Tuesday, 13 December 2011

The Second Coming (pace William Butler Yates)

What is the poem you wish you had written? (What do you mean you've never thought about it? What are you doing here?? This blog is not for you, weirdo. The Top Gear Fans Facebook page is over there.)

As for the rest of you lot - let me tell you mine.

When I was young and unrequited love (they hadn't invented any other type yet) occupied 97pc of my thoughts , I would have said the stanzas about Paolo and Francesca, the romantically doomed lovers in the 5th canto of Dante's Inferno. It's soooo much better sounding in Italian:

"Amor che al cuor gentil ratto s'apprende,
prese costui della bella persona che mi fu tolta,
e il modo ancor m'offende.
Amor che a nullo amato amar perdona,
presemi del costui piacer si forte,
che come vedi ancor non m'abbandona...."

Bear in mind they were cast in hell for having kissed - without tongues or anything - and that seemed mild compared to what your average Catholic priest promised in confession if the matter of sex was ever raised (normally by him).

These days, with bad news, anxiety and dark premonitions dominating 97pc of my thoughts I find the first eight lines of Yates's The Second Coming beautifully prescient of whatever new horror happens to be obsessing me at the time. Damn, how I wish I had written that!

"Turning and turning in the widening gyre,
the falcon cannot hear the falconer"

A versatile verse, if you'll pardon the alliteration, alluding to anything from rampaging youths to out of control mice infestations.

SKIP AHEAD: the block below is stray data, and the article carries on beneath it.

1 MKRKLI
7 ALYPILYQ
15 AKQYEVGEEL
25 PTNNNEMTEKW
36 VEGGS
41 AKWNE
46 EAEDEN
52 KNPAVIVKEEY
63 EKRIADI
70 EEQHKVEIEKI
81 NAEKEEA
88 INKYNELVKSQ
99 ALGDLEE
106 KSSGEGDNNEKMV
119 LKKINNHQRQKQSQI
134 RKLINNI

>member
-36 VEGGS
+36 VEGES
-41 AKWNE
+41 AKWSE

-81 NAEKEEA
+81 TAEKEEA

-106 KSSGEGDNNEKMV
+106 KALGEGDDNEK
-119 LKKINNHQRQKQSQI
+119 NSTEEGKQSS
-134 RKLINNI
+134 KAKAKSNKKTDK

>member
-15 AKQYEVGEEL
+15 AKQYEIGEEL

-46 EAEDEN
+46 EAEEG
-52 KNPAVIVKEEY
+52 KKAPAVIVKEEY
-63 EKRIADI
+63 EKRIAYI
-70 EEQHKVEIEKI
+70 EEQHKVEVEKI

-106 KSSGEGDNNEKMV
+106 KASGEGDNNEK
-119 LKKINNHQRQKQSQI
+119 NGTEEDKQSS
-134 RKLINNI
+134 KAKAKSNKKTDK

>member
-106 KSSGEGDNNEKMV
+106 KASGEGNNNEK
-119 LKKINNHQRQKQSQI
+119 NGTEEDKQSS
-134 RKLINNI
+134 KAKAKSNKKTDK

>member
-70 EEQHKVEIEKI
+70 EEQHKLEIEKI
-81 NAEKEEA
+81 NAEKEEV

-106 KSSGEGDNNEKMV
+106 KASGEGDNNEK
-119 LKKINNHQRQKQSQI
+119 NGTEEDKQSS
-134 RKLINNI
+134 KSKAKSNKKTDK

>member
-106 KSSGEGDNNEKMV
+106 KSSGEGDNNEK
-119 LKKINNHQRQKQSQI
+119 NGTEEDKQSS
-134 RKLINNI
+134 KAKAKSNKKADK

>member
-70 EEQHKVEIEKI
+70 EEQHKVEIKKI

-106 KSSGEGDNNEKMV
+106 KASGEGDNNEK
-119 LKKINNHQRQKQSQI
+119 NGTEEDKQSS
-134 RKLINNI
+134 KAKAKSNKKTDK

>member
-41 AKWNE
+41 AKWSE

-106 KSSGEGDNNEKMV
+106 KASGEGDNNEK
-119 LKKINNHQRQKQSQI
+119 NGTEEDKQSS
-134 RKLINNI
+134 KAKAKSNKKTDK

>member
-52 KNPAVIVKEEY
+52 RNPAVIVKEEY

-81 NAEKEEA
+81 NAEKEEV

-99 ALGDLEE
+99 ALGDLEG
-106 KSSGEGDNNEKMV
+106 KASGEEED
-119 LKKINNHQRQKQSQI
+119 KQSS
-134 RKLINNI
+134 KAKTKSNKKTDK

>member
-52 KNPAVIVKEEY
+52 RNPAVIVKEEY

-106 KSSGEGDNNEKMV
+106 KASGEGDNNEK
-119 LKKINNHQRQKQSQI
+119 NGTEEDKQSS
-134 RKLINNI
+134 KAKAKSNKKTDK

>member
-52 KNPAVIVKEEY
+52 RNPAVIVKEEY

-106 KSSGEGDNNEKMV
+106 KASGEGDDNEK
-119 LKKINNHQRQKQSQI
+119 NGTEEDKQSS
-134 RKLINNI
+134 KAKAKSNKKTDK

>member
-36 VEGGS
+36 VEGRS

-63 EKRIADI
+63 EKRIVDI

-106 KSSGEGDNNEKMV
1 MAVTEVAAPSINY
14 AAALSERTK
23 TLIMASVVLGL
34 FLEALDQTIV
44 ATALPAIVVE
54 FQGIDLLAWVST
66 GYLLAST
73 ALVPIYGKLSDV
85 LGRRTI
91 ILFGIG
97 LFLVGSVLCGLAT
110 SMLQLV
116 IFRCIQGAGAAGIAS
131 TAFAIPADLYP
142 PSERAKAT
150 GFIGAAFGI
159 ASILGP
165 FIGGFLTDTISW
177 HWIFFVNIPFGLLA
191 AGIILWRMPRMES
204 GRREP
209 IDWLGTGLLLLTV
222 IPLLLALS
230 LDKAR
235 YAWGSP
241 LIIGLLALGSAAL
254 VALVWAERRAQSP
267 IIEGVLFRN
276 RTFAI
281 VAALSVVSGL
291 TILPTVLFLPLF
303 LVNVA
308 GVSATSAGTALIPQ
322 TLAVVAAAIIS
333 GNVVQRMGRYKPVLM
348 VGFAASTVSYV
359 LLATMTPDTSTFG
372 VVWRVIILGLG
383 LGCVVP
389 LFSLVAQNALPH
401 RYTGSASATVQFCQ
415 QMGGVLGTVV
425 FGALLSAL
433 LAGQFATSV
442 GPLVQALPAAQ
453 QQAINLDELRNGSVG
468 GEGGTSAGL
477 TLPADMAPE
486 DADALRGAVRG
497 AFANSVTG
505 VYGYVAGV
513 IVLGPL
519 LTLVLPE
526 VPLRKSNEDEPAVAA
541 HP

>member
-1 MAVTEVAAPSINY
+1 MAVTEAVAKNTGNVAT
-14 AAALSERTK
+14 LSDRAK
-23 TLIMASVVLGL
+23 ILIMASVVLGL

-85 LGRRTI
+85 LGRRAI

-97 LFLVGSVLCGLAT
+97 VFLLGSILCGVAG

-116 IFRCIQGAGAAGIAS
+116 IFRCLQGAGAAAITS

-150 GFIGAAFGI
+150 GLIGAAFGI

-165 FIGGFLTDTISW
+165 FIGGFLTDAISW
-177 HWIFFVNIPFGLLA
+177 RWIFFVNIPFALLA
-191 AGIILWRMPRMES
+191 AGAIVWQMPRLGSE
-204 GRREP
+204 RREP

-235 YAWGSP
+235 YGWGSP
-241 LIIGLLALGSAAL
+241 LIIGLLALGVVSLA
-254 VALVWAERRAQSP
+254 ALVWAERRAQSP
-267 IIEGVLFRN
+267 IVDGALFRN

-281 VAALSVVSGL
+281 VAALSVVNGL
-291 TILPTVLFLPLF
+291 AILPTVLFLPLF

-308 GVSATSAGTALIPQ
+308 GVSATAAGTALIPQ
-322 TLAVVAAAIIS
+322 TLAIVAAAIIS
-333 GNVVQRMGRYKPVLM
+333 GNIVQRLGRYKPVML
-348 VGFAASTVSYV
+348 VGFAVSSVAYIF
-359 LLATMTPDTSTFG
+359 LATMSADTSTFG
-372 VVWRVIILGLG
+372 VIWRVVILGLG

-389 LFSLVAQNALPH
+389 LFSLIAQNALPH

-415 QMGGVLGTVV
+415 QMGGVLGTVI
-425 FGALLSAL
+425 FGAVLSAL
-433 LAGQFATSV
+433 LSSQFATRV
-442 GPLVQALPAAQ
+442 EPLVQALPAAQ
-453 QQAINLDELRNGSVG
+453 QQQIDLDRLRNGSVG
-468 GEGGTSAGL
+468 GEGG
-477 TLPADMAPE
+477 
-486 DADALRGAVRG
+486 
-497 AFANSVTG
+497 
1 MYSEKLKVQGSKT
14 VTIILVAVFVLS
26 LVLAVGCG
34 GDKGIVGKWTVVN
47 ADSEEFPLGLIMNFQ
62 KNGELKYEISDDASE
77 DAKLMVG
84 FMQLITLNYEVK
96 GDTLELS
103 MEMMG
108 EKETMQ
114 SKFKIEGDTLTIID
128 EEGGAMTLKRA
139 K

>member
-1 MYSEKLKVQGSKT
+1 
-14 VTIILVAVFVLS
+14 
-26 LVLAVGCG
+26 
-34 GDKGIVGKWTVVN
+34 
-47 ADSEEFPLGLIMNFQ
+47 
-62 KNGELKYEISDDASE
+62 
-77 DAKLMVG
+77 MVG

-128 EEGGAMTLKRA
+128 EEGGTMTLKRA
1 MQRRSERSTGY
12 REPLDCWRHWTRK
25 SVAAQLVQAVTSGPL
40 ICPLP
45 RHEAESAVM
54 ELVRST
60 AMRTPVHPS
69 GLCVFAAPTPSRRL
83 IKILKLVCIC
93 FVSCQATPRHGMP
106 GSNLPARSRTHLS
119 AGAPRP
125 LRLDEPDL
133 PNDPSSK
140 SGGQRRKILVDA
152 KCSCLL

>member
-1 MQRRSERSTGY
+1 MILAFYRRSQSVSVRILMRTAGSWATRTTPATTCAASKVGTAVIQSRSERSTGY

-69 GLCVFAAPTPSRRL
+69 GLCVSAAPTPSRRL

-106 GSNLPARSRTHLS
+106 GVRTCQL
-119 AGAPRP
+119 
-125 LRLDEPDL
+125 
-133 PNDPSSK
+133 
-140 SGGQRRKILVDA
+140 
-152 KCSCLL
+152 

"Things fall apart, the centre cannot hold.."

Where to even begin here??? It's, as they say, pure poetry, but so practical too. All office politics is in this sentence (particularly my office's politics), as well as generic inner city riots, marital squabbles, family feuds, the messy demise of geriatric relatives, one's own middle-aged aches and pains suddenly taking on epic dimensions: you name it, this verse caters to it all.

"Mere anarchy is loosed upon the world,
the blood-dimmed tide is loosed and everywhere,
the ceremony of innocence is drowned."

Ok, this starts as ANY front page of the FT these days, then it transitions into tabloid-land and ends on notes of reality TV. Incredibly succinctly, too.
Finally, the masterstroke:

"The best lack of conviction while the worst
are full of passionate intensity."

From the UK veto to the ineptitude of opposition governments in any of the main democracies, from the warnings of recent history to the behaviour of your nearest and dearest (not to mention colleagues), all human life is here.

So what is the poem you wish you had written? Your turn now.

(Or we could forget all about it, save some energy and go back to sobbing under the duvet.)


  1. Über allen Gipfeln ist Ruh.
    In den Wipfeln spuerest du kaum einen Hauch.
    Die Voegelein schweigen im Walde.
    Warte nur, balde ruhest du auch.

    Goethe: Wanderers Nachtlied.

  2. Thanks Charlian - I'm having it translated. I hope it'
    s not one of those rude Goethe poems....